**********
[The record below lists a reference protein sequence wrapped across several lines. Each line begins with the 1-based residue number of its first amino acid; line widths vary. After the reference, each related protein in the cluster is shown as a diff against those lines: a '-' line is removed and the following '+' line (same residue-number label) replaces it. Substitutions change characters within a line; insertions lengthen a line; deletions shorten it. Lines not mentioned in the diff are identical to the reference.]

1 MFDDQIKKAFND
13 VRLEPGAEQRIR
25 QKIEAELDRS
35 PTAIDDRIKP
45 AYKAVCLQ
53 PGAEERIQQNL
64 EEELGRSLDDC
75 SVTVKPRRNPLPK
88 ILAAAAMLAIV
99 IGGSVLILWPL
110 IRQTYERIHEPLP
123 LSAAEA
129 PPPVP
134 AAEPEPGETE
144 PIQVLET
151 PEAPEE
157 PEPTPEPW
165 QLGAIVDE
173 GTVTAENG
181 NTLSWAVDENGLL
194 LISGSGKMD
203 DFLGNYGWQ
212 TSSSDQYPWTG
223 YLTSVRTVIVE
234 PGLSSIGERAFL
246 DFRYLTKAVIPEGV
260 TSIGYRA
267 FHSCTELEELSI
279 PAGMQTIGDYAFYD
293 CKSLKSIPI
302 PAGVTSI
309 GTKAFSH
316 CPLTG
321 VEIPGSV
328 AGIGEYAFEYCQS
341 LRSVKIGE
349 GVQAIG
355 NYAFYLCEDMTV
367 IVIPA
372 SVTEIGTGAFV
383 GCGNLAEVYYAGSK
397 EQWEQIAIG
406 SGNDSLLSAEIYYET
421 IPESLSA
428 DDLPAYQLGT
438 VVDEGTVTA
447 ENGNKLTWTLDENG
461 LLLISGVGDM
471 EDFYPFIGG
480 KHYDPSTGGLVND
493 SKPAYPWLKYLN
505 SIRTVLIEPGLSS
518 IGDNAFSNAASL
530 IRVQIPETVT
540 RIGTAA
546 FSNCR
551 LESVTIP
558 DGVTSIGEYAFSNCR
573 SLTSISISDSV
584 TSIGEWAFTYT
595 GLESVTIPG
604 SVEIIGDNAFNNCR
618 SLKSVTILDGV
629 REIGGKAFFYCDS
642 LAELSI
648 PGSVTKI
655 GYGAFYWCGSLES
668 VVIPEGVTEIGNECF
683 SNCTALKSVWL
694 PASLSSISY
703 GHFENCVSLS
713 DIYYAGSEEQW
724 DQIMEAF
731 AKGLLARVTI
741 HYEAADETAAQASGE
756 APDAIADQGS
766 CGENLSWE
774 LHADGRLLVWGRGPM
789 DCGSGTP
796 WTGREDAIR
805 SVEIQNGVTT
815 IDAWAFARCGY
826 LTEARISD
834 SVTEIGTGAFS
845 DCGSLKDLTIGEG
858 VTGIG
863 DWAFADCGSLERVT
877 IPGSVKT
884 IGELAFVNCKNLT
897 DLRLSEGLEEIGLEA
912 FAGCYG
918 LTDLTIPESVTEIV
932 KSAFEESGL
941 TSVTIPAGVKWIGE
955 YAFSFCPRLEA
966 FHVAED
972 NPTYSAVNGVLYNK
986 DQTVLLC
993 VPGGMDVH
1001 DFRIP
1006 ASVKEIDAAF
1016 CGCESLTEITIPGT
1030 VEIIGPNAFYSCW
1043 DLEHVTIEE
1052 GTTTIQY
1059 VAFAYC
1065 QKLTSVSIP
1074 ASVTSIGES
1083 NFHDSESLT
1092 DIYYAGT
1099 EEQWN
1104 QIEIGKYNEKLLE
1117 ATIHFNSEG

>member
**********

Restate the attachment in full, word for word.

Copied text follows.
[The record below lists a reference protein sequence wrapped across several lines. Each line begins with the 1-based residue number of its first amino acid; line widths vary. After the reference, each related protein in the cluster is shown as a diff against those lines: a '-' line is removed and the following '+' line (same residue-number label) replaces it. Substitutions change characters within a line; insertions lengthen a line; deletions shorten it. Lines not mentioned in the diff are identical to the reference.]

1 MFDDQIKKAFND
13 VRLEPGAEQRIR
25 QKIEAELDRS
35 PTAIDDRIKP
45 AYKAVCLQ
53 PGAEERIQQNL
64 EEELGRSLDDC
75 SVTVKPRRNPLPK
88 ILAAAAMLAIV
99 IGGSVLILWPL
110 IRQTYERIHEPLP
123 LSAAEA
129 PPPVP
134 AAEPEPGETE
144 PIQVLET
151 PEAPEE
157 PEPTPEPW
165 QLGAIVDE
173 GTVTAENG
181 NTLSWAVDENGLL
194 LISGSGKMD
203 DFLGNYGWQ
212 TSSSDQYPWTG
223 YLTSVRTVIVE
234 PGLSSIGERAFL
246 DFRYLTKAVIPEGV
260 TSIGYRA
267 FHSCTELEELSI
279 PAGMQTIGDYAFYD
293 CKSLKSIPI
302 PAGVTSI
309 GTKAFSH
316 CPLTG
321 VEIPGSV
328 AGIGEYAFEYCQS
341 LRSVKIGE
349 GVQAIG
355 NYAFYLCEDMTV
367 IVIPA
372 SVTEIGTGAFV
383 GCGNLAEVYYAGSK
397 EQWEQIAIG
406 SGNDSLLSAEIYYET
421 IPESLSA
428 DDLPAYQLGT
438 VVDEGTVTA
447 ENGNKLTWTLDENG
461 LLLISGVGDM
471 EDFYPFIGG
480 KHYDPSTGGLVND
493 SKPAYPWLKYLN
505 SIRTVLIEPGLSS
518 IGDNAFSNAASL
530 IRVQIPETVT
540 RIGTAA
546 FSNCR
551 LESVTIP
558 DGVTSIGEYAFSNCR
573 SLTSISISDSV
584 TSIGEWAFTYT
595 GLESVTIPG
604 SVEIIGDNAFNNCR
618 SLKSVTILDGV
629 REIGGKAFFYCDS
642 LAELSI
648 PGSVTKI
655 GYGAFYWCGSLES
668 VVIPEGVTEIGNECF
683 SNCTALKSVWL
694 PASLSSISY
703 GHFENCVSLS
713 DIYYAGSEEQW
724 DQIMEAF
731 AKGLLARVTI
741 HYEAADETAAQASGE
756 APDAIADQGS
766 CGENLSWE
774 LHADGRLLVWGRGPM
789 DCGSGTP
796 WTGREDAIR
805 SVEIQNGVTT
815 IDAWAFARCGY
826 LTEARISD
834 SVTEIGTGAFS
845 DCGSLKDLTIGEG
858 VTGIG
863 DWAFADCGSLERVT
877 IPGSVKT
884 IGELAFVNCKNLT
897 DLRLSEGLEEIGLEA
912 FAGCYG
918 LTDLTIPESVTEIV
932 KSAFEESGL
941 TSVTIPAGVKWIGE
955 YAFSFCPRLEA
966 FHVAED
972 NPTYSAVNGVLYNK
986 DQTVLLC
993 VPGGMDVH
1001 DFRIP
1006 ASVKEIDAAF
1016 CGCESLTEITIPGT
1030 VEIIGPNAFYSCW
1043 DLEHVTIEE
1052 GTTTIQY
1059 VAFAYC
1065 QKLTSVSIP
1074 ASVTSIGES
1083 NFHDSESLT
1092 DIYYAGT
1099 EEQWN
1104 QIEIGKYNEKLLE
1117 ATIHFNSEG

>member